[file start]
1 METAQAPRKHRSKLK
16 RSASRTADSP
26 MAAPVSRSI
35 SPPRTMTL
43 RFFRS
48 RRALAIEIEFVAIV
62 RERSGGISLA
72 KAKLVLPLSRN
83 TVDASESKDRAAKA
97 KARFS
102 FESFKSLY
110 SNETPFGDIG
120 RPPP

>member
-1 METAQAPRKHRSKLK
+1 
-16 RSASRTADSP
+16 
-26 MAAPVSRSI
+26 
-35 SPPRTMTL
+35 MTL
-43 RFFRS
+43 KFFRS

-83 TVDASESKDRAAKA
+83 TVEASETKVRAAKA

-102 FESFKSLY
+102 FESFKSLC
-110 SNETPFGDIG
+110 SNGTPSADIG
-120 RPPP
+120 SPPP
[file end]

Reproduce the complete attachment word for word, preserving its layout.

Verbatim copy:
1 METAQAPRKHRSKLK
16 RSASRTADSP
26 MAAPVSRSI
35 SPPRTMTL
43 RFFRS
48 RRALAIEIEFVAIV
62 RERSGGISLA
72 KAKLVLPLSRN
83 TVDASESKDRAAKA
97 KARFS
102 FESFKSLY
110 SNETPFGDIG
120 RPPP

>member
-1 METAQAPRKHRSKLK
+1 
-16 RSASRTADSP
+16 
-26 MAAPVSRSI
+26 
-35 SPPRTMTL
+35 MTL
-43 RFFRS
+43 KFFRS

-83 TVDASESKDRAAKA
+83 TVEASETKVRAAKA

-102 FESFKSLY
+102 FESFKSLC
-110 SNETPFGDIG
+110 SNGTPSADIG
-120 RPPP
+120 SPPP